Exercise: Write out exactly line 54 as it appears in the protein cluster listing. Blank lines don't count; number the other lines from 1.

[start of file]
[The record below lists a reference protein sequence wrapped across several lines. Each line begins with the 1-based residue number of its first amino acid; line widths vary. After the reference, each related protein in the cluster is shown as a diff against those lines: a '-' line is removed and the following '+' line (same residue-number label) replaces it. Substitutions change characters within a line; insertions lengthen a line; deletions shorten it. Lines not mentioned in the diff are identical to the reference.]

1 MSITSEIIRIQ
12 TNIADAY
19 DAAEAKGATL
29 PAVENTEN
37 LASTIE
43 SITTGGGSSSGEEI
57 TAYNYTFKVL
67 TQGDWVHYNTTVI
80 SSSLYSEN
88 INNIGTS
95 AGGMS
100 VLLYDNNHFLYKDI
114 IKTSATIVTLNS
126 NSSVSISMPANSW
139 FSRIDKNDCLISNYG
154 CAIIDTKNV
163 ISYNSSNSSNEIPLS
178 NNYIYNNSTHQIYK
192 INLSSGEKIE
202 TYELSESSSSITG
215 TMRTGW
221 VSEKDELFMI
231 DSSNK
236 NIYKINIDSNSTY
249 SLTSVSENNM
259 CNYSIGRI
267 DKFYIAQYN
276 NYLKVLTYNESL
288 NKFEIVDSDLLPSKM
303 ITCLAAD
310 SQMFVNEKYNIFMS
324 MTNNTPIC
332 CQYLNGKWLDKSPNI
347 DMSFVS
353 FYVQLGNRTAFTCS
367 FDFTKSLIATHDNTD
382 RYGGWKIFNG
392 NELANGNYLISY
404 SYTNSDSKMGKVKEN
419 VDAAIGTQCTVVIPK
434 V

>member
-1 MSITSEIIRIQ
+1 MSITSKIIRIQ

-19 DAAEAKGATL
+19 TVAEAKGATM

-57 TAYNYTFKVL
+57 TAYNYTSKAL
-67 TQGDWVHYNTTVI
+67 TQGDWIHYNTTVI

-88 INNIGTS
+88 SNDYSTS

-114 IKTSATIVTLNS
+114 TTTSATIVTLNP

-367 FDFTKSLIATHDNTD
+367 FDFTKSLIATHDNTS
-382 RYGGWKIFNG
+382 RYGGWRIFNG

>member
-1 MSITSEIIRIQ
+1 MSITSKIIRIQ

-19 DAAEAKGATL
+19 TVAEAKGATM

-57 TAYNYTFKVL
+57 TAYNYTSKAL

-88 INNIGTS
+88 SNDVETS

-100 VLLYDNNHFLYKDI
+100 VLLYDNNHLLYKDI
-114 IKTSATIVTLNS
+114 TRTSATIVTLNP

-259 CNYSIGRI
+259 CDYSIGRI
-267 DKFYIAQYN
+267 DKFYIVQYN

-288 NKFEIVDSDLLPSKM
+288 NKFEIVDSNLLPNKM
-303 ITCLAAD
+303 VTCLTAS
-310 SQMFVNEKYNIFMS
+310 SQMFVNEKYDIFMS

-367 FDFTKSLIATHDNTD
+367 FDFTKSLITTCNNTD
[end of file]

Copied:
-114 IKTSATIVTLNS